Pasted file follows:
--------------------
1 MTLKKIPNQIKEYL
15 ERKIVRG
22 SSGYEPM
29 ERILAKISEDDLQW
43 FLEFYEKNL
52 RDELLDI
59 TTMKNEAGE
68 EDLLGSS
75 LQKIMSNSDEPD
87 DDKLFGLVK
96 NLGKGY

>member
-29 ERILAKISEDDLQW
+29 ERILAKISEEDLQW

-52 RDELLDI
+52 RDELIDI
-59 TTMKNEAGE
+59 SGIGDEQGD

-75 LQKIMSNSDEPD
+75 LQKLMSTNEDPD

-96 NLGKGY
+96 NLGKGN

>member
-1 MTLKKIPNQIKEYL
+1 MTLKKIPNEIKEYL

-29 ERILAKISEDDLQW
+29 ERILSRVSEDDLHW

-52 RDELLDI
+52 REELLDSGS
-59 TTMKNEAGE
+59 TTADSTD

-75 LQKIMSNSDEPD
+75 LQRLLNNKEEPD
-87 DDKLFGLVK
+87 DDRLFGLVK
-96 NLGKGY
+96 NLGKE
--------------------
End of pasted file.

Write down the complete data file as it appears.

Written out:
1 MTLKKIPNQIKEYL
15 ERKIVRG
22 SSGYEPM
29 ERILAKISEDDLQW
43 FLEFYEKNL
52 RDELLDI
59 TTMKNEAGE
68 EDLLGSS
75 LQKIMSNSDEPD
87 DDKLFGLVK
96 NLGKGY

>member
-29 ERILAKISEDDLQW
+29 ERILAKISEEDLQW

-52 RDELLDI
+52 RDELIDI
-59 TTMKNEAGE
+59 SGIGDEQGD

-75 LQKIMSNSDEPD
+75 LQKLMSTNEDPD

-96 NLGKGY
+96 NLGKGN

>member
-1 MTLKKIPNQIKEYL
+1 MTLKKIPNEIKEYL

-29 ERILAKISEDDLQW
+29 ERILSRVSEDDLHW

-52 RDELLDI
+52 REELLDSGS
-59 TTMKNEAGE
+59 TTADSTD

-75 LQKIMSNSDEPD
+75 LQRLLNNKEEPD
-87 DDKLFGLVK
+87 DDRLFGLVK
-96 NLGKGY
+96 NLGKE